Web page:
756 research outputs found

    An Active and Soft Hydrogel Actuator to Stimulate Live Cell Clusters by Self-folding

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    The hydrogels are widely used in various applications, and their successful uses depend on controlling the mechanical properties. In this study, we present an advanced strategy to develop hydrogel actuator designed to stimulate live cell clusters by self-folding. The hydrogel actuator consisting of two layers with different expansion ratios were fabricated to have various curvatures in self-folding. The expansion ratio of the hydrogel tuned with the molecular weight and concentration of gel-forming polymers, and temperature-sensitive molecules in a controlled manner. As a result, the hydrogel actuator could stimulate live cell clusters by compression and tension repeatedly, in response to temperature. The cell clusters were compressed in the 0.7-fold decreases of the radius of curvature with 1.0 mm in room temperature, as compared to that of 1.4 mm in 37 degrees C. Interestingly, the vascular endothelial growth factor (VEGF) and insulin-like growth factor-binding protein-2 (IGFBP-2) in MCF-7 tumor cells exposed by mechanical stimulation was expressed more than in those without stimulation. Overall, this new strategy to prepare the active and soft hydrogel actuator would be actively used in tissue engineering, drug delivery, and micro-scale actuators

    COMPARISON OF PROPRIOCEPTION PERCEPTION TEST BETWEEN GOLFER AND NON-GOLFER USING TILTING PLATFORM

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    The purpose of this study was to test proprioception perception and compare between collegiate golfers and non-golfers using tilting platform. Sixteen male and fourteen female golfers and fifteen male and thirteen non-golfers were participated. All participants were performed perception test on the tilting platform. Frequency analysis and independent t-test were performed using SPSS 24.0. Alpha set at .05. Most participants were perceived from 1° to 2° of slopes and perceived left-right (target direction) slope than forward-backward slope. Repeated practice such as walking on the uneven ground or standing on sloped ground might help to improve proprioception perception. Further research using a tilting platform will be to develop the training program

    Orthodenticle homeobox 2 is transported to lysosomes by nuclear budding vesicles

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    Transcription factors (TFs) are transported from the cytoplasm to the nucleus and disappear from the nucleus after they regulate gene expression. Here, we discover an unconventional nuclear export of the TF, orthodenticle homeobox 2 (OTX2), in nuclear budding vesicles, which transport OTX2 to the lysosome. We further find that torsin1a (Tor1a) is responsible for scission of the inner nuclear vesicle, which captures OTX2 using the LINC complex. Consistent with this, in cells expressing an ATPase-inactive Tor1aΔE mutant and the LINC (linker of nucleoskeleton and cytoskeleton) breaker KASH2, OTX2 accumulated and formed aggregates in the nucleus. Consequently, in the mice expressing Tor1aΔE and KASH2, OTX2 could not be secreted from the choroid plexus for transfer to the visual cortex, leading to failed development of parvalbumin neurons and reduced visual acuity. Together, our results suggest that unconventional nuclear egress and secretion of OTX2 are necessary not only to induce functional changes in recipient cells but also to prevent aggregation in donor cells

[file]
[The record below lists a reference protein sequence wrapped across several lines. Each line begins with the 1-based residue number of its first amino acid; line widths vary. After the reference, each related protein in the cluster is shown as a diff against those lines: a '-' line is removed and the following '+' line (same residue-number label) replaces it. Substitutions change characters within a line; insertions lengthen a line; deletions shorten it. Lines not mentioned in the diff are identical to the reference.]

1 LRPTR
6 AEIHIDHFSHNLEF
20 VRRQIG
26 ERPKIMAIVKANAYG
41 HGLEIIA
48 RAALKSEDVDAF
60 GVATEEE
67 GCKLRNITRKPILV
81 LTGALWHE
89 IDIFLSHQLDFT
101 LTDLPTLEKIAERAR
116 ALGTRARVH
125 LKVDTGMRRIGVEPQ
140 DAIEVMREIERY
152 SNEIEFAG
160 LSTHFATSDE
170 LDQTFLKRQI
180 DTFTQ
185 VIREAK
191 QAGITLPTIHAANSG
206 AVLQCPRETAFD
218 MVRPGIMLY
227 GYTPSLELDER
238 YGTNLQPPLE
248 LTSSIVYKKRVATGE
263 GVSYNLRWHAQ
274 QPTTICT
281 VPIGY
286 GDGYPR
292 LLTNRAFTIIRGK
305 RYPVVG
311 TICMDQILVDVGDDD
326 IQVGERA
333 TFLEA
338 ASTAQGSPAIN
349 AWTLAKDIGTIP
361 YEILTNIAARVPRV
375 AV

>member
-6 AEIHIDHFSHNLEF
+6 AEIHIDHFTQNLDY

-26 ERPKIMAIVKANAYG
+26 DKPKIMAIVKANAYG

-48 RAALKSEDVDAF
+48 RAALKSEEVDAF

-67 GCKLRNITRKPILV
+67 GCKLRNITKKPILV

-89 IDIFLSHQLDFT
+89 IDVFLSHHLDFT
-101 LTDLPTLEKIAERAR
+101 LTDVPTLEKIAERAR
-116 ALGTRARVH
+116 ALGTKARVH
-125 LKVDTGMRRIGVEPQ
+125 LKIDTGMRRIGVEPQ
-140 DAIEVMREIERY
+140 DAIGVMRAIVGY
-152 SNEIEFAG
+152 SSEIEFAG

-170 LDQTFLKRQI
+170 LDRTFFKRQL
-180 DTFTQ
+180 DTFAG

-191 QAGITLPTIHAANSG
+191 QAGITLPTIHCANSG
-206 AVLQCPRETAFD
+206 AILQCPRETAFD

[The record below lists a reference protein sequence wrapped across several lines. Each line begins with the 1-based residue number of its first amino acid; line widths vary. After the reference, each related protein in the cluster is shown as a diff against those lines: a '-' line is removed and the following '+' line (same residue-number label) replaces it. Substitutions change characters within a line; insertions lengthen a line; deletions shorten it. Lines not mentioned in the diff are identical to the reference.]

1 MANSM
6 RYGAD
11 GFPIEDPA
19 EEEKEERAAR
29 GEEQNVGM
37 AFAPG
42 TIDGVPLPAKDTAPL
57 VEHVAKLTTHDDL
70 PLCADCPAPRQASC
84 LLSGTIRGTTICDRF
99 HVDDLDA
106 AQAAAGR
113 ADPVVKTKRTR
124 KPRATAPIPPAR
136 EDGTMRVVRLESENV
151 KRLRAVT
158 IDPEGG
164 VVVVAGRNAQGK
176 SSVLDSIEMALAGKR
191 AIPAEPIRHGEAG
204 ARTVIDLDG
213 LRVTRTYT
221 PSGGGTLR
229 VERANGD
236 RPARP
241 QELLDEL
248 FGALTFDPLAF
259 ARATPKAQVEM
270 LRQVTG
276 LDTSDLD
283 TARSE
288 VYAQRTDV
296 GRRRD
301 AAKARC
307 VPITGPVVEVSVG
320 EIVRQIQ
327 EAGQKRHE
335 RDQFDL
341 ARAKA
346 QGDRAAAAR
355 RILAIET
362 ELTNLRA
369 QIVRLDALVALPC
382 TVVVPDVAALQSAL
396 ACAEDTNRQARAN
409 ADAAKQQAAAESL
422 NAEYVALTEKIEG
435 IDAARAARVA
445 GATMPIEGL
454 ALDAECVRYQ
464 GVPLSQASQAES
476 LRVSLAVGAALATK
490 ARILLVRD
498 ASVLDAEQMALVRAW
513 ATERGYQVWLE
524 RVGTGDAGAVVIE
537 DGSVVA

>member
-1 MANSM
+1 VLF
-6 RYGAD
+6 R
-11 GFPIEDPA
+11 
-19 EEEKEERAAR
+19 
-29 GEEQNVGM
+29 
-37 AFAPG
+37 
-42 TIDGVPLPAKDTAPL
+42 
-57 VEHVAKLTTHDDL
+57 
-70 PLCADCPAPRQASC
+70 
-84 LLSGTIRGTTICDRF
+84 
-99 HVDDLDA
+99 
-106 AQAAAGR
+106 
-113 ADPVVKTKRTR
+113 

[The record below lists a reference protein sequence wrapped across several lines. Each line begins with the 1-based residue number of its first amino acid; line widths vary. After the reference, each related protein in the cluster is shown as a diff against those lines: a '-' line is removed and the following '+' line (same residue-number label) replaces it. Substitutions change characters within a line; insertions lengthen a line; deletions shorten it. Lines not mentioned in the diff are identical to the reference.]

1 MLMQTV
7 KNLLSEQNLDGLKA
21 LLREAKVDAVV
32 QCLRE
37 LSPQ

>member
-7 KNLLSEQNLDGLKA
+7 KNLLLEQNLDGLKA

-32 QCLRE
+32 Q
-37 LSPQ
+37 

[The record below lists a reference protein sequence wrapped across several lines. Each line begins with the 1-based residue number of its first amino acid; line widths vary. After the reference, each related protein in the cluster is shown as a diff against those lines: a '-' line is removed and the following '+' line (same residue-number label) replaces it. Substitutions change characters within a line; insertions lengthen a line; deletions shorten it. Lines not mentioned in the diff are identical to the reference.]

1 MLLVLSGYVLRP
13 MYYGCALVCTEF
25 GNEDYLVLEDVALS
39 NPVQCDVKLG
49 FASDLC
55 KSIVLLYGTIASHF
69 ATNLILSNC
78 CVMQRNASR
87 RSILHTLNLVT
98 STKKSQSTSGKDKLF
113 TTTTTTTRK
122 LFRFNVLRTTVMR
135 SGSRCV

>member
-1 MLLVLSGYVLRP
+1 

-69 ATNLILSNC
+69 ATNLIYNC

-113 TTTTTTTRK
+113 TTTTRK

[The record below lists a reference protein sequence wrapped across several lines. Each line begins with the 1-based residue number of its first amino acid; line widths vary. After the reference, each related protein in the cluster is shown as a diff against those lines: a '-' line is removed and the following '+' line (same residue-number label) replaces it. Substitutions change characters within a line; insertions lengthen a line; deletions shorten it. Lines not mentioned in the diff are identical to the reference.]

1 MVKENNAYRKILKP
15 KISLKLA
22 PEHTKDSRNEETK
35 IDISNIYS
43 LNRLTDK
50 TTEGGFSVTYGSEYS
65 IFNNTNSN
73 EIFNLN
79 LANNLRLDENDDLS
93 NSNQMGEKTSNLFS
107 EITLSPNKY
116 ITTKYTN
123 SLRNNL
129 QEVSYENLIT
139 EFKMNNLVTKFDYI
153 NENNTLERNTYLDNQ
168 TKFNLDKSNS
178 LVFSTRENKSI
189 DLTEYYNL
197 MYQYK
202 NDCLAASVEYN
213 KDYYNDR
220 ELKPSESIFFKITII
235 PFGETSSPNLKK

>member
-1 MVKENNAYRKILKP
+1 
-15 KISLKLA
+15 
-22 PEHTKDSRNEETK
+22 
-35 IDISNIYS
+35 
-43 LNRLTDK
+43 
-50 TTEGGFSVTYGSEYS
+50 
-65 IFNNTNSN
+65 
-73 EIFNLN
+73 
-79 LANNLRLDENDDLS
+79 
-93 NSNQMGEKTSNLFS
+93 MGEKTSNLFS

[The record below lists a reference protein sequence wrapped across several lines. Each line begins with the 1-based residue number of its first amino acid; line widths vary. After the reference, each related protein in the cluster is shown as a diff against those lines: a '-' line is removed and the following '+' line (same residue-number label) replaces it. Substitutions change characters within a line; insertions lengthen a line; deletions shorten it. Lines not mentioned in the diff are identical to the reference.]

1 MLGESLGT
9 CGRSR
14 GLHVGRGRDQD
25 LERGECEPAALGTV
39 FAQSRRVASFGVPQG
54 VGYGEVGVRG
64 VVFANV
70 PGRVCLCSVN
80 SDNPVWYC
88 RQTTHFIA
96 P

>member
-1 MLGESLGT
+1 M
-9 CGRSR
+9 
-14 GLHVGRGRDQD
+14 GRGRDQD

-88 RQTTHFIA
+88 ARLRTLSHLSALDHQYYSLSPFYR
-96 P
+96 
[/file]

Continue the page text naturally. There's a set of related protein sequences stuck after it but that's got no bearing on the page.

Effect of the glyceryl monooleate-based lyotropic phases on skin permeation using in vitro diffusion and skin imaging

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    AbstractGlyceryl monooleate (GMO) is a polar lipid that can exist in various liquid crystalline phases in the presence of different amounts of water. It is regarded as a permeation enhancer due to its amphiphilic property. Various phases of GMO/solvent system containing sodium fluorescein were prepared to compare permeability using confocal laser scanning microscopy (CLSM). GMO was melted in a vial in a water bath heated to 45 °C. Propylene glycol and hexanediol were homogeneously dissolved in the melted GMO. Sodium fluorescein in aqueous solution was diluted to various ratios and thoroughly mixed by an ultrasonic homogenizer. Each GMO/Solvent system with fluorescein was applied onto the epidermal side of excised pig skin and incubated overnight. CLSM was performed to observe how the GMO/solvent system in its different phases affect skin permeability. Cubic and lamellar phase formulations enhanced the fluorescein permeation through the stratum corneum. A solution system had the weakest permeability compared to the other two phases. Due to the amphiphilic nature of GMO, cubic and lamellar phases might reduce the barrier function of stratum corneum which was observed by CLSM as fluorescein accumulated in the dermis. Based on the results, the glyceryl monooleate lyotropic mixtures could be applied to enhance skin permeation in various topical and transdermal formulations
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